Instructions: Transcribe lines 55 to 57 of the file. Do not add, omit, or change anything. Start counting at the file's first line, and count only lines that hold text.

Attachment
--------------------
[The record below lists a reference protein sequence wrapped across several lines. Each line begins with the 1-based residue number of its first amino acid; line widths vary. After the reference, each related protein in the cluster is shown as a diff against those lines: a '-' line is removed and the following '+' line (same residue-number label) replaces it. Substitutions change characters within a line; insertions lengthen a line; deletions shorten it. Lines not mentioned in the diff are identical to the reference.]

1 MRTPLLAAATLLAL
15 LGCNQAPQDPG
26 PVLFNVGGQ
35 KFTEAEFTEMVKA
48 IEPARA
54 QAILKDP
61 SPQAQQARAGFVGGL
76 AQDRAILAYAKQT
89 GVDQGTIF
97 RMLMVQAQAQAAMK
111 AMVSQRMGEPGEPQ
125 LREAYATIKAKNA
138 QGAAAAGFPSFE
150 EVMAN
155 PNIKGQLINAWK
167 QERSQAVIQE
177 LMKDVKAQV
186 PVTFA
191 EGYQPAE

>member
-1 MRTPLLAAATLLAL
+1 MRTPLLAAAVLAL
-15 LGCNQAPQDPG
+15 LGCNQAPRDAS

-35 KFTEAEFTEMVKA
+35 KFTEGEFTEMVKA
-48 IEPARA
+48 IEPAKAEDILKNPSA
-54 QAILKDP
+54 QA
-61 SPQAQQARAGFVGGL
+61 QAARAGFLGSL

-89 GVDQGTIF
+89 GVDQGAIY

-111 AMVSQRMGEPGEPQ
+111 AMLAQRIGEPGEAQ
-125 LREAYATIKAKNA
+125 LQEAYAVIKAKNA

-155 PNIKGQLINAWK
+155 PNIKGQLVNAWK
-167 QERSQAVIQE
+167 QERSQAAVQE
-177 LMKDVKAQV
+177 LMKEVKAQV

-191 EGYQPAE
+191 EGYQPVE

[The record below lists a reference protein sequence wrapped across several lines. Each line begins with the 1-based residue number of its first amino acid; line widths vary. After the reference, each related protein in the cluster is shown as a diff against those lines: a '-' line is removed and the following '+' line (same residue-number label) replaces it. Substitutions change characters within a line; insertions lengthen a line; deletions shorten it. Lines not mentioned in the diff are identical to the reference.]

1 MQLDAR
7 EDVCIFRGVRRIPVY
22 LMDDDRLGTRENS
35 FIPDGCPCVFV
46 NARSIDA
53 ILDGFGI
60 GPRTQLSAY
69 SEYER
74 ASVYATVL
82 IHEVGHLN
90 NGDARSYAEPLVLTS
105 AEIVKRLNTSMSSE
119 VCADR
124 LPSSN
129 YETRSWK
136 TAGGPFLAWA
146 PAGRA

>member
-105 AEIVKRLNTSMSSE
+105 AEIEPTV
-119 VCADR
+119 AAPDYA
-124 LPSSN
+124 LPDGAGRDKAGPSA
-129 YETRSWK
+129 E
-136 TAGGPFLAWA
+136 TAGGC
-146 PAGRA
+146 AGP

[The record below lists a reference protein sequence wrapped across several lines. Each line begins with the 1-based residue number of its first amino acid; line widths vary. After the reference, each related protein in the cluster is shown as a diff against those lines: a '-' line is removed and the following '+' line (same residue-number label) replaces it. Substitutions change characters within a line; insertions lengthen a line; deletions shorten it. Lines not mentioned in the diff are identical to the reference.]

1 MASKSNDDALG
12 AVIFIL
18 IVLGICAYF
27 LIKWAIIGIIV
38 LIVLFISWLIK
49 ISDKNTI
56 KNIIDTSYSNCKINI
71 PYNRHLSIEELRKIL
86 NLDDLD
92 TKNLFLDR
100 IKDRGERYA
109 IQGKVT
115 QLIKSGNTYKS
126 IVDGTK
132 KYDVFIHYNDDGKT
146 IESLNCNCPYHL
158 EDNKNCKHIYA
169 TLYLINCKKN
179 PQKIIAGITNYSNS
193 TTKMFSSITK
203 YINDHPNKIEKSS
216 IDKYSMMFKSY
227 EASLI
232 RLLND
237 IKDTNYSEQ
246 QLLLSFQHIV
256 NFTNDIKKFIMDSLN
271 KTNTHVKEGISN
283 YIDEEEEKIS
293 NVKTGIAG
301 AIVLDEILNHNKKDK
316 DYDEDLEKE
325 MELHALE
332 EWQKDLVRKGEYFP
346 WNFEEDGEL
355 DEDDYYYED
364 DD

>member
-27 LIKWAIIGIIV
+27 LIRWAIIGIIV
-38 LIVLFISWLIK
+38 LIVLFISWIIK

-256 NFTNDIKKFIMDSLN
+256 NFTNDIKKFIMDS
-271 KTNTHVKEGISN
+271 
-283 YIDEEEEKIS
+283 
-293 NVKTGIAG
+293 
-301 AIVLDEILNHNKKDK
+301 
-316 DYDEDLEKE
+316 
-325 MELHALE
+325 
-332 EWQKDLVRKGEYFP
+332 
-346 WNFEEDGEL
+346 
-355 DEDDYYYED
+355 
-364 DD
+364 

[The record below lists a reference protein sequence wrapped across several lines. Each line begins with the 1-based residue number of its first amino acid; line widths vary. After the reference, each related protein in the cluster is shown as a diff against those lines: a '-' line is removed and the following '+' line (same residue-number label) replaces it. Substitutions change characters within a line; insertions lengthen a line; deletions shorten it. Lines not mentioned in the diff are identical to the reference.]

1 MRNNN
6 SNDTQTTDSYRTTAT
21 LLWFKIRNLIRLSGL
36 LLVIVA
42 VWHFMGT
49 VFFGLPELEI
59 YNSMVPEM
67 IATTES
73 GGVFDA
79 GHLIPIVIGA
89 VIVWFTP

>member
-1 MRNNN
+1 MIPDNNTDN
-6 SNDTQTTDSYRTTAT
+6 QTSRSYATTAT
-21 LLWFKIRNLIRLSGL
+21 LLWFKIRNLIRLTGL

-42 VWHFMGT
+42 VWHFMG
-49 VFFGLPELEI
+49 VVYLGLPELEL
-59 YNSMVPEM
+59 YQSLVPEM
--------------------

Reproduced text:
60 GPRTQLSAY
69 SEYER
74 ASVYATVL